The Angels leadoff man bumped his batting average 63 points since '06 to .330, sixth best in the American League. Perhaps even more importantly, his on-base percentage soared 56 points to .393, and his .418 OBP from the leadoff slot was the highest in the Major Leagues.
According to Figgins, however, the elevated status he seeks at the top of the order is not yet his.
"You still always want to improve," the third baseman said Sunday, after a typical spring session of extra work in the Angels' training camp. "Part of trying to become a better player is improving. Whether it's strike-zone discipline or defensively, cutting back on errors. To make me an elite player, I have to get better every year. I want to be one of the top leadoff guys in the game. That's just a pride thing right there."
By any standards, Figgins is not far from reaching that elite echelon. Despite a slow start that saw him miss the first month of last season with fractured index and middle fingers on his right hand then hit .156 in the month of May, he rebounded to hit .461 in June and was the Majors' top hitter from May 31 through the end of the season, hitting at a .381 clip.
"It's not so much about stealing bases, it's about helping the team," Figgins said, emphasizing his multifaceted attack. "Guys picking over, OK. He throws a hittable pitch to my guy. He hits a double in the gap, we got a runner scoring with a runner on second. Next time we come over, he might be worried about him and I get to steal, so now we get a runner in scoring position and he gets to hit. It's about the whole aspect of the game. The leadoff hitter gets on, he can steal, and it's a threat."
From a pure basestealing perspective, Figgins is always dangerous, averaging 47 steals a year through his first four full seasons with the Angels, including 41 steals in 115 games in '07.
"He has the potential to be the top leadoff hitter in the game," said his manager, Mike Scioscia. "His plate discipline has increased over his career from when we saw him three or four years ago when he was a young player. From a guy we got out of A-ball from the Colorado organization to where he is now, you've seen all those little pieces come together. He's already a terrific leadoff hitter, but he has the ability to be the best leadoff hitter in the game."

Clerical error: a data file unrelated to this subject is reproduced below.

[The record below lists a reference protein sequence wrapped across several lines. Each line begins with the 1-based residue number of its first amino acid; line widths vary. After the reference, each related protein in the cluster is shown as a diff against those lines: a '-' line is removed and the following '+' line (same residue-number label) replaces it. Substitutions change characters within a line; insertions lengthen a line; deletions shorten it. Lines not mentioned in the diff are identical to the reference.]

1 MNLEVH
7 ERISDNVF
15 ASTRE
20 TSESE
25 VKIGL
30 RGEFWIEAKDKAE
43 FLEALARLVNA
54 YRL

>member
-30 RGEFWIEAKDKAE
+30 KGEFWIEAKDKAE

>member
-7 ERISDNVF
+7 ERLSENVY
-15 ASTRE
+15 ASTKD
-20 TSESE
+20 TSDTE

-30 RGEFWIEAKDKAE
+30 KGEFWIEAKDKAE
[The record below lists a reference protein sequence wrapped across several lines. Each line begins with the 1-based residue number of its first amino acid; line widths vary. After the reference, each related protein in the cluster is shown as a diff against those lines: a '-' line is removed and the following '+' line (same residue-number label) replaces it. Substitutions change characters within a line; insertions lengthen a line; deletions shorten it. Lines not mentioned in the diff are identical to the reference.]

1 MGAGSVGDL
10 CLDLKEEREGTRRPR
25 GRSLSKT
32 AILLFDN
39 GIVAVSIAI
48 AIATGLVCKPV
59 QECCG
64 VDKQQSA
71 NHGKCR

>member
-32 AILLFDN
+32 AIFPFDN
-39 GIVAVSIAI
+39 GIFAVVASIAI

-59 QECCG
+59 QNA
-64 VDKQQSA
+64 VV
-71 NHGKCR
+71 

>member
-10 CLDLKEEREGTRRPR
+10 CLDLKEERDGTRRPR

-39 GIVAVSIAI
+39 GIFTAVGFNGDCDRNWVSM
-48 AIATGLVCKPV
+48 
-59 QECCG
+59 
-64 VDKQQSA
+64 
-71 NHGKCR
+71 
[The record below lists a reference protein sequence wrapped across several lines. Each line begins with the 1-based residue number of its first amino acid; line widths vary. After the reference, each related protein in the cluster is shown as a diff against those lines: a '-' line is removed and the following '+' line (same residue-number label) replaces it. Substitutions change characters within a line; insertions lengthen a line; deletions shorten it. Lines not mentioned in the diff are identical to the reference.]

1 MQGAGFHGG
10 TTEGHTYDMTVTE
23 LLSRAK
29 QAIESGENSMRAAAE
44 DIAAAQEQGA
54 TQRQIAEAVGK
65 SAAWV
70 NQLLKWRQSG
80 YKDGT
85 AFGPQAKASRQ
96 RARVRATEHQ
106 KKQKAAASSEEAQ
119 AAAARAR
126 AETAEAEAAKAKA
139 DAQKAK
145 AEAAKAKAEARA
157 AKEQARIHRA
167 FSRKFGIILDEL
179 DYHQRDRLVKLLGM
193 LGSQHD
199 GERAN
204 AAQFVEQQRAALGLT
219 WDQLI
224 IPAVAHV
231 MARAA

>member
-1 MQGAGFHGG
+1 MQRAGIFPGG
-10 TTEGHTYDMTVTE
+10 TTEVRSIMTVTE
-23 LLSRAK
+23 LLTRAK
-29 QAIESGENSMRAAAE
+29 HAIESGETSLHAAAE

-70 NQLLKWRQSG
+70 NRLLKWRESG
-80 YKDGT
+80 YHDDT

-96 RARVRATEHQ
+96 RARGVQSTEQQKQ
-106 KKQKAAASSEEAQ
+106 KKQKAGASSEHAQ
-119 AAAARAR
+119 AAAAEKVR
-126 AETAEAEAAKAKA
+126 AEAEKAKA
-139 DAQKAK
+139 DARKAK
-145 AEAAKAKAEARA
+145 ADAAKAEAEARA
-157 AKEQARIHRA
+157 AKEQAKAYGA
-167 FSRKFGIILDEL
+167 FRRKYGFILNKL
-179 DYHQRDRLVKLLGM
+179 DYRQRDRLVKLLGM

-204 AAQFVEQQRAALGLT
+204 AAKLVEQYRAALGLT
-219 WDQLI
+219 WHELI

The extra hours on the Tempe, Ariz., practice fields are only part of the preparation Figgins puts in as he strives to improve. He's a student of the game, and he recognizes the characteristics of being successful at the top of the Angels order, looking to everyone from former players Rickey Henderson to Willie McGee and Vince Coleman to pick up an edge.
"It's always that clutch situation that you get on to start an inning," Figgins said, identifying the common trait in the greats from the one-hole. "Derek Jeter's not a leadoff hitter, but he's always in the mix when something happens with the Yankees. Ichiro [Suzuki], Juan Pierre, those guys are always in the mix when something happens. I've been that, but I would really like to be more. Jose Reyes is a great one. Carl Crawford. When something happens, they're in the middle. That's what I call elite, and I want to be there."
That ability to be in the middle of the action on offense is also part of Scioscia's criteria for an effective leadoff hitter. Recognizing that the leadoff man is only guaranteed one turn at leading off an inning each game, Scioscia is equally concerned with Figgins' ability to create scoring opportunities, either by moving runners over, hitting with runners in scoring position, or getting himself into scoring position.
"He's connecting with the middle of your lineup every time he comes up," Scioscia said. "Even if there's two outs, you want to keep the inning going. That's his job. If there's one out, you certainly want to get on base and have the potential of having a guy on, keep it going, you have the middle of your order, three and four, hitting with hopefully a guy in scoring position or a guy on base. The leadoff hitter is hitting in front of your best hitters on your team. He's a tablesetter first of all. Are they generating enough scoring situations for your big guys? Figgy is terrific at that."
More often than not, Figgins is the one in scoring position. Last year he scored 81 runs in 115 games, which, projected over 162, would have come in at 114 runs, enough to eclipse Orlando Cabrera's team-best 101, representing a trait Scioscia calls "off the charts."
The manager said that "Figgy has the ability not only to get on base, but to get into scoring position. That's very important when you're hitting in front of that grouping of players in the middle of your lineup, which are your best hitters. The ability to hit a lot of doubles or steal a base or get to second base somehow and get in scoring position -- Figgy brings a great example of combining both of those. He was in scoring position an awful lot last year."
Figgins got himself over every which way in '07, whether with his team-best six triples, his 24 doubles -- sixth best for the Angels, despite missing six weeks to injury -- and his Halos-high 41 steals. His goals are set considerably higher on all fronts for '08.
"Scoring a whole bunch of runs," he said, previewing what he expects of himself in front of the meat of the order. "Fifty stolen bases and then score, touch 100-and-something times. That's a goal."
Owen Perkins is a contributor to MLB.com. This story was not subject to the approval of Major League Baseball or its clubs.